One of the issues that has become clearer, firstly at the conference, and subsequently through these discussions, is that most of us already accept that "learning technologies" can generate real business/ public value. Our big challenge is "how can we convert the unconverted"?
Anyone got any ideas?
We have a number of tactics in Lloyds TSB (now Lloyds Banking Group) e.g..
1 - when divisions or business units have any kind of staff development event or there cross business ones like the Women's Network, we have a stall with computers to display what we do and talk about it
2 - occasionally when we have a high-prestige site or course to launch we get a link for a day on the corporate intranet home page. This is only granted in special cases
3 - we do work other than creating elearning - build sites, including dbase-driven sites, advise on learning generally, enable hosting outside the corporate firewall (for example for the internal job market, allowing people to view it at home) - and report on how much this would have cost the business unit to get it either from Group IT or outside companies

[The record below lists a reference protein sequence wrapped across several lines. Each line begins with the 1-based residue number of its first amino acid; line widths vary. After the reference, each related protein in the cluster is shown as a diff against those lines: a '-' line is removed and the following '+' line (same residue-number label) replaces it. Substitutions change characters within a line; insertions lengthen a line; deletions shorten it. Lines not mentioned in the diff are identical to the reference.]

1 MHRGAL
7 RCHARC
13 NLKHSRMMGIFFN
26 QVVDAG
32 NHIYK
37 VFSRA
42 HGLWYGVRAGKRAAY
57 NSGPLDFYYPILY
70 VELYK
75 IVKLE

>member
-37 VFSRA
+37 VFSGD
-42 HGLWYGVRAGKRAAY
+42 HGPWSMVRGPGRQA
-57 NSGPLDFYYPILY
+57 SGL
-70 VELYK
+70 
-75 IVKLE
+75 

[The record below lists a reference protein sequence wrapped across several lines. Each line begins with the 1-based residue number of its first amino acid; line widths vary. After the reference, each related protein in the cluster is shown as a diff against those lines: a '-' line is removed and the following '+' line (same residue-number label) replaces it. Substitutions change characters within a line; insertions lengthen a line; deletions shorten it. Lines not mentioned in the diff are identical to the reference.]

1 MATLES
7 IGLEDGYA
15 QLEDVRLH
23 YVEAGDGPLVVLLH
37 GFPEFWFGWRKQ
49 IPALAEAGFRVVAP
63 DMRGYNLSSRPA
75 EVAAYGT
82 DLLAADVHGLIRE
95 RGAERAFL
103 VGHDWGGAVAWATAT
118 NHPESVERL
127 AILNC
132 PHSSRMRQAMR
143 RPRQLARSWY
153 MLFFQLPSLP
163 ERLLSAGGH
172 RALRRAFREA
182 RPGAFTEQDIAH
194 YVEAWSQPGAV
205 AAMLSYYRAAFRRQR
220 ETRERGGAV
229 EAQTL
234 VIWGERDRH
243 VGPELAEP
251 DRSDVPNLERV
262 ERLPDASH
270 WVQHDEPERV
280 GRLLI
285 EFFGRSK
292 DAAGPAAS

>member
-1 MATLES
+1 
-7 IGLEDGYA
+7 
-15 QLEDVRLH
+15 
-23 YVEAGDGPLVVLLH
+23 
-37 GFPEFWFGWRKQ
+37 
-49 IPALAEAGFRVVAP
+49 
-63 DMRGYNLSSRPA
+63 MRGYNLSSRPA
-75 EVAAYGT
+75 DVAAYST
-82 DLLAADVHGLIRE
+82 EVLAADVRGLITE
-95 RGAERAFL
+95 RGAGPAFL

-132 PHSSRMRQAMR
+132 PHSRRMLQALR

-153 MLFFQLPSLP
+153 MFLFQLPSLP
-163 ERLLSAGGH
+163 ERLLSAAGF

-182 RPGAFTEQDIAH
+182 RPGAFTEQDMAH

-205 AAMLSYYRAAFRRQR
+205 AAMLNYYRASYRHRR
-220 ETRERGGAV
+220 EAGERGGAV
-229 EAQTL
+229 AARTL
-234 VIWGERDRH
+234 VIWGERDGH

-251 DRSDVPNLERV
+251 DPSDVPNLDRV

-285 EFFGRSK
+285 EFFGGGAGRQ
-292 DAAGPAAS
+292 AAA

Alan - I know I am entering the debate late. But to perhaps state the obvious, the best way I know to convert people to the real business/public value is for LT professional to state the value of every project they are working on. If they cannot do this. This raises another issue. Learning people need to be able to engage with the business and quantify performance gaps with their clients and how their LT solutions will deliver. Once they can do this the problem of "coverting" people disapears. Nigel
This is certainly turning into an interesting debate. Synthesising these points it seems to come down to developing an engagement strategy at multiple levels - sponsors and learners.
And the strategy needs to involve both an inputs and an outputs message; the inputs message is all about "look at what we can do" and the outputs message is all about "look at what we can get out of it - especially value".
I find the value message ("look at the value we can generate") far more compelling than the holy grail ROI message ("look at what we achieved!") - especially in relation to the unconverted.
Lots of great ideas - who can help us further?